Today we are going to look at InvoCare Limited (ASX:IVC) to see whether it might be an attractive investment prospect. To be precise, we'll consider its Return On Capital Employed (ROCE), as that will inform our view of the quality of the business.
Firstly, we'll go over how we calculate ROCE. Then we'll compare its ROCE to similar companies. Last but not least, we'll look at what impact its current liabilities have on its ROCE.
Return On Capital Employed (ROCE): What is it?
ROCE measures the amount of pre-tax profits a company can generate from the capital employed in its business. In general, businesses with a higher ROCE are usually better quality. Ultimately, it is a useful but imperfect metric. Renowned investment researcher Michael Mauboussin has suggested that a high ROCE can indicate that 'one dollar invested in the company generates value of more than one dollar'.
How Do You Calculate Return On Capital Employed?
The formula for calculating the return on capital employed is:
Return on Capital Employed = Earnings Before Interest and Tax (EBIT) ÷ (Total Assets - Current Liabilities)
Or for InvoCare:
0.064 = AU$89m ÷ (AU$1.5b - AU$144m) (Based on the trailing twelve months to June 2019.)
So, InvoCare has an ROCE of 6.4%.
Does InvoCare Have A Good ROCE?
When making comparisons between similar businesses, investors may find ROCE useful. Using our data, InvoCare's ROCE appears to be significantly below the 9.2% average in the Consumer Services industry. This could be seen as a negative, as it suggests some competitors may be employing their capital more efficiently. Aside from the industry comparison, InvoCare's ROCE is mediocre in absolute terms, considering the risk of investing in stocks versus the safety of a bank account. Investors may wish to consider higher-performing investments.
InvoCare's current ROCE of 6.4% is lower than 3 years ago, when the company reported a 9.3% ROCE. This makes us wonder if the business is facing new challenges. The image below shows how InvoCare's ROCE compares to its industry, and you can click it to see more detail on its past growth.
When considering ROCE, bear in mind that it reflects the past and does not necessarily predict the future. Companies in cyclical industries can be difficult to understand using ROCE, as returns typically look high during boom times, and low during busts. ROCE is only a point-in-time measure. Future performance is what matters, and you can see analyst predictions in our free report on analyst forecasts for the company.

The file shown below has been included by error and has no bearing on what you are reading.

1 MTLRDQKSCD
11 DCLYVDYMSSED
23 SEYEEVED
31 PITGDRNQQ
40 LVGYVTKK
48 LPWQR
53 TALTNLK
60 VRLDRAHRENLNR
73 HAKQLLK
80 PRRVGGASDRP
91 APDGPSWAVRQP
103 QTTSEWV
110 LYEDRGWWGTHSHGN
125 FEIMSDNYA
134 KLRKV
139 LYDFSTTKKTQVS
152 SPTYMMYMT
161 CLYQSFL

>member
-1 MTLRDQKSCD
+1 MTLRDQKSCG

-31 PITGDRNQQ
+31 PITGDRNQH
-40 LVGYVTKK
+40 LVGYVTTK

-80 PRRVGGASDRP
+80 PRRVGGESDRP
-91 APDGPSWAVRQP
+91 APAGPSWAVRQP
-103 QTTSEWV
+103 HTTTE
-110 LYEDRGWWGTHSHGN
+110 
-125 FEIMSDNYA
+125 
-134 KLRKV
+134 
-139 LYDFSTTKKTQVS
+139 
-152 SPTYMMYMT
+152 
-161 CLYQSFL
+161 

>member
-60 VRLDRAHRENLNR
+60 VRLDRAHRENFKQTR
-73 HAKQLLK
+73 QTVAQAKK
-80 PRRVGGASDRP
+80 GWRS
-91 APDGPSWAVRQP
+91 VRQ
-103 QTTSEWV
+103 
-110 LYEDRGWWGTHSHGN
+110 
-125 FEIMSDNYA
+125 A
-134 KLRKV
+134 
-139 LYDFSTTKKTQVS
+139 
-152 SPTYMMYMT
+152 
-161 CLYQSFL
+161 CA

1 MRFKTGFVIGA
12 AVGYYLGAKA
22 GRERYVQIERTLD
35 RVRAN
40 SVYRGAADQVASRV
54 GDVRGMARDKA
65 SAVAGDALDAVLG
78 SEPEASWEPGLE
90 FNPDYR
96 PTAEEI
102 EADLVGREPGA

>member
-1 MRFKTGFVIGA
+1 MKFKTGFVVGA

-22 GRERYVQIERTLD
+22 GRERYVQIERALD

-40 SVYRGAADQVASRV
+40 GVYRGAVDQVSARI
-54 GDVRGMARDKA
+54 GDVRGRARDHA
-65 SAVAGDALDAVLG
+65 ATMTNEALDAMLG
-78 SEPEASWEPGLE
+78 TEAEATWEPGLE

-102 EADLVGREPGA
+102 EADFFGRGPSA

InvoCare's Current Liabilities And Their Impact On Its ROCE
Current liabilities include invoices, such as supplier payments, short-term debt, or a tax bill, that need to be paid within 12 months. Due to the way the ROCE equation works, having large bills due in the near term can make it look as though a company has less capital employed, and thus a higher ROCE than usual. To check the impact of this, we calculate if a company has high current liabilities relative to its total assets.
InvoCare has total assets of AU$1.5b and current liabilities of AU$144m. Therefore its current liabilities are equivalent to approximately 9.4% of its total assets. With low levels of current liabilities, at least InvoCare's mediocre ROCE is not unduly boosted.
The Bottom Line On InvoCare's ROCE
If performance improves, then InvoCare may be an OK investment, especially at the right valuation. Of course, you might find a fantastic investment by looking at a few good candidates. So take a peek at this free list of companies with modest (or no) debt, trading on a P/E below 20.
For those who like to find winning investments this free list of growing companies with recent insider purchasing, could be just the ticket.
We aim to bring you long-term focused research analysis driven by fundamental data. Note that our analysis may not factor in the latest price-sensitive company announcements or qualitative material.
If you spot an error that warrants correction, please contact the editor at email@example.com. This article by Simply Wall St is general in nature. It does not constitute a recommendation to buy or sell any stock, and does not take account of your objectives, or your financial situation. Simply Wall St has no position in the stocks mentioned. Thank you for reading.